Southern Arizona will be well represented in the next legislature. Note - that’s Southern Arizona, not the City of Tucson. Tucsonans are about to pay for their egocentric predilections and constant flow of political whack jobs.
Republicans have 18 of the 30 state senators, and 35 of the 60 representatives. Conservatives number 16 of the 18 and 31 of the 35. Southern Arizona has two of the 16 senators and six of the 31 reps. How many Democrats that leaves is mostly irrelevant, because there will now be a reasonably conservative Republican governor with nobody for squishee Republicans to roll over for. The cries about “lost clout” in Southern Arizona come from Democrats, a handful of soft Republicans, and a media with a similar agenda, all whining about their own current declining status. The rest of us will be just fine.
Only twice in Arizona history has the state been governed by a center-right GOP legislature with a compatible governor, 1966 to 1974 under Gov. Jack Williams, and 1991-1996 under Governor Fife Symington. The Mecham era 1986-88 contained a GOP majority legislature so hostile that the governor was impeached. Putting aside Symington’s legal problems, unrelated to his office, the state generally prospered in both eras.
Chicken Littles point to the lack of committee chairs among Southern Arizona Republicans, and bemoan “Phoenix” domination, failing to note that all eight Republicans are freshmen who usually don’t get committee chairs. One did. Sen. Jonathan Paton chairs Judiciary, no doubt reflecting his eight years in the House. Two have important vice-chairmanships, Rep. Frank Antenori of Tucson on Transportation, while our own Al Melvin of Saddlebrooke has Appropriations. These seats don’t go to “outsiders.”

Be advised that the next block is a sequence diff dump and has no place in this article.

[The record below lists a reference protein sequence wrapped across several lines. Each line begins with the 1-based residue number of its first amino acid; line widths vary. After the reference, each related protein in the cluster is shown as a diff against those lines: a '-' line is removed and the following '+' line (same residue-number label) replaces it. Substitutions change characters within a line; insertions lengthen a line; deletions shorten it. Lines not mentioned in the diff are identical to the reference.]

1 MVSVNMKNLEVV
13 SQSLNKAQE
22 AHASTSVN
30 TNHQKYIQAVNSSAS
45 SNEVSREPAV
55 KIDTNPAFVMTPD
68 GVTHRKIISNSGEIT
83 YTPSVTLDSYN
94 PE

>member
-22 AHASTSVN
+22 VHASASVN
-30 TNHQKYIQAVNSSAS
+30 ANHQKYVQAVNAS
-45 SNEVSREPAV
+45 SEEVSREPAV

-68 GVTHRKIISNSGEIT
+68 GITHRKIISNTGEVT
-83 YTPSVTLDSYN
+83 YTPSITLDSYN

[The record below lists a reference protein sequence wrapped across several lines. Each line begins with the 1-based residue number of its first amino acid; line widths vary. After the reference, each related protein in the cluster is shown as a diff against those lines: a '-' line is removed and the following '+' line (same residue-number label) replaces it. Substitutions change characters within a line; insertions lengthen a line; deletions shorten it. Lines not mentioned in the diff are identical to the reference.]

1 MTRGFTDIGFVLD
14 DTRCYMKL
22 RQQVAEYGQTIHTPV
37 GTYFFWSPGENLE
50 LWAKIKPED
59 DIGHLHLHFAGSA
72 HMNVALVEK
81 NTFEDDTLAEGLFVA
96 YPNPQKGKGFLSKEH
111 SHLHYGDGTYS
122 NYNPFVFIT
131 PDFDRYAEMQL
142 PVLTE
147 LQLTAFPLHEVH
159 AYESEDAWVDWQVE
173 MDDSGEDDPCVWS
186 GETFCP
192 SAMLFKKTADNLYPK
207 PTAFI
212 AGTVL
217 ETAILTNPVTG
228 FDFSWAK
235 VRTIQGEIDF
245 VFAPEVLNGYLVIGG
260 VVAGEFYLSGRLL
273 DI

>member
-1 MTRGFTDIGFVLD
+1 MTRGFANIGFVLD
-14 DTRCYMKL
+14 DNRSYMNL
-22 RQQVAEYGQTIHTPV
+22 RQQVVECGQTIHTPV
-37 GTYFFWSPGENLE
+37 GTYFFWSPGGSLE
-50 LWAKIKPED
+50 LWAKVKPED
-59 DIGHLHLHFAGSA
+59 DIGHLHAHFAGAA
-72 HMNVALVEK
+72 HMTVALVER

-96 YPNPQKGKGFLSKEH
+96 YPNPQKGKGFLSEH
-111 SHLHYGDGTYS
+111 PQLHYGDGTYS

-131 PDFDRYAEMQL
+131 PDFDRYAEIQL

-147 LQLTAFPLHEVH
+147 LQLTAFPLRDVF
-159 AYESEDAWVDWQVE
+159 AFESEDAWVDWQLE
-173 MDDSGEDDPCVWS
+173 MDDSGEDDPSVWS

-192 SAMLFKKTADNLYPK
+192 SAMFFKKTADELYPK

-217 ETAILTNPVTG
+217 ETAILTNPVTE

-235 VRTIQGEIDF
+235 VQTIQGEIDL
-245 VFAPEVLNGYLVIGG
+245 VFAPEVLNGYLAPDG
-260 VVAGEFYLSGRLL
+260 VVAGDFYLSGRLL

For too long Pima County has sent to Phoenix many Republicans who just didn’t play well with others. The claim they were “representing Pima County’s interests” falls flat when they rarely got a bill passed or for that matter stopped. Southern Arizona is far better off with some folks who now can.
The general complaint that “Phoenix legislators will now be in charge” usually comes from Tucsonans who have failed to recognize that long ago, Maricopa County interests became much more diverse and much of Phoenix is now represented by the same locoweed chompers they elect. Most Maricopa GOP legislators hail from Chandler, Gilbert, Mesa, Peoria, Scottsdale, Tempe and other suburbs that have almost as many conflicts with Phoenix as Marana, Oro Valley, and Sahuarita do with Tucson. Almost — Phoenix has been far less able than Tucson over the years to retard other communities. Which is why 90 percent of Maricopa is in an incorporated area and only 65 percent of Pima.
That Tucson provincialism and attempt to dominate the rest of the valley has led to what has occurred in many other areas of the nation where urban interests are opposed to those further away. As those we elect come from further away, expect Tucson to now be ringed by a host of interests not compatible with theirs. Rep. Antenori points out that only 15 percent of his constituents live within Tucson’s city limits, with the rest spread from Sahaurita to Sonoita to Sierra Vista to the unincorporated Tanque Verde Valley. Sen. Al Melvin lives in Saddlebrooke, which is in Pinal County.
While Tucson’s clout declines, the rest of Southern Arizona’s will grow. Re-apportionments based on population have cost Tucson seats but added to those in surrounding counties like Cochise, Graham, Pinal, Santa Cruz and Yuma. On those issues where a common interest exists, expect their senators and representatives to join with Tucson’s, but Tucson needs to recognize that it is no longer the dominant partner in that coalition.
Listen to Emil Franzi and Tom Danehy on Inside Track, Saturdays, 1-4 p.m., on KVOI 690AM.